More months passed, and in May this year I finally got round to bringing it in again for its third repair. This time, instead of swapping the power supply, they changed the logic board. However, this time, the machine failed again immediately. The machine had simply not been repaired and was returned to me faulty.

By this point, I'd had enough. I did some research on UK law and learned that I was entitled to a full refund or replacement unit. The retailer resisted this and after a couple of weeks offered me a replacement in the form of a 2.1 GHz iMac G5. Although I was grateful for the offer, I thought it was a bit poor to be offered an obsolete machine when I'd effectively been without a working iMac for a couple of years by this point. Another five-and-a-half weeks passed (I was waiting for contact from the retailer) before I rang up and asked the status of the repair - it had been almost eight weeks by this point.

In the interim, I had asked a solicitor friend what my rights were, and he confirmed exactly what I had read - I was entitled to a full refund or a brand new replacement machine. I didn't have to accept a refurb machine that was marginally newer than the machine I had been offered. I bought a top-spec machine and missed out on the use of that for a while. Offering me such an old machine was insulting.

My solicitor has now had a conversation with the head of this company and explained the position of the law. The retailer refuses to accept or believe this. So I'm having to bring legal action against them. I'm prosecuting them for the cost of the machine originally, and the cost of AppleCare, which has not protected me in the manner it should.

The final interesting part is that a friend of mine bought a 17" iMac at the same time I did, which also suffered a faulty power supply. She took it back to the same branch of the shop that I bought mine from, outside of warranty, and was called back and offered a brand new machine out of stock as a replacement.

While I still love Apple products and can't ever imagine jumping ship to Windows, my faith in Apple has been slightly blighted. I'm sure Apple would be interested to know how completely one of their representatives has failed me, to the point of breaking UK law.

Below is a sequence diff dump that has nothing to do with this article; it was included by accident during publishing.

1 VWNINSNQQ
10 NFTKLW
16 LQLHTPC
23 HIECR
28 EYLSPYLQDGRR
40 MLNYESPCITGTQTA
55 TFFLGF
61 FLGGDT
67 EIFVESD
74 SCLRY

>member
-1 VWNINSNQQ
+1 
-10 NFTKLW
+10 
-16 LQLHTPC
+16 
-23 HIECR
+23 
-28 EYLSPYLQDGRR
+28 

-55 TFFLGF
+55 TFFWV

My Microsoft Xbox 360 failed recently, and I was able to send it back to Microsoft at no cost to myself (they paid for a courier to pick it up), despite being out of warranty, for a logic board replacement. They replaced the logic board (which suffered the notorious 'Three Red Lights' fault), replaced the DVD-drive which I had no problems with, but they had detected a potential problem with, and they cleaned the exterior of the unit, then shipped it back to me, again at no expense, along with a month's complimentary subscription to the Xbox Live Gold service. The whole process took slightly less than ten days.

I just felt I needed to share this with the Mac community.


John Cheseldine
Information Systems Services
University of Leeds


You must have much better consumer protection laws in the UK that we're used to here in the States. Your horror story helps explain the success of Apple's retail stores - they can't pass the buck, and they seem to bend over backward to take care of their customers. I've been very happy with service at the local Apple Store and haven't been to either of the local independent Mac dealers in years.

Your AppleCare warranty entitles you to what you've received - a total of three years of warranty coverage for your iMac. It sounds like a design flaw in the power supply, since that part failed so frequently (as you've documented), and if UK law entitles you to a new replacement, I can't see any way for the dealer to get off the hook on this one.

Let's hope they have the sense to do so without going to court.


Leopard on an eMac 700

From Luke Price: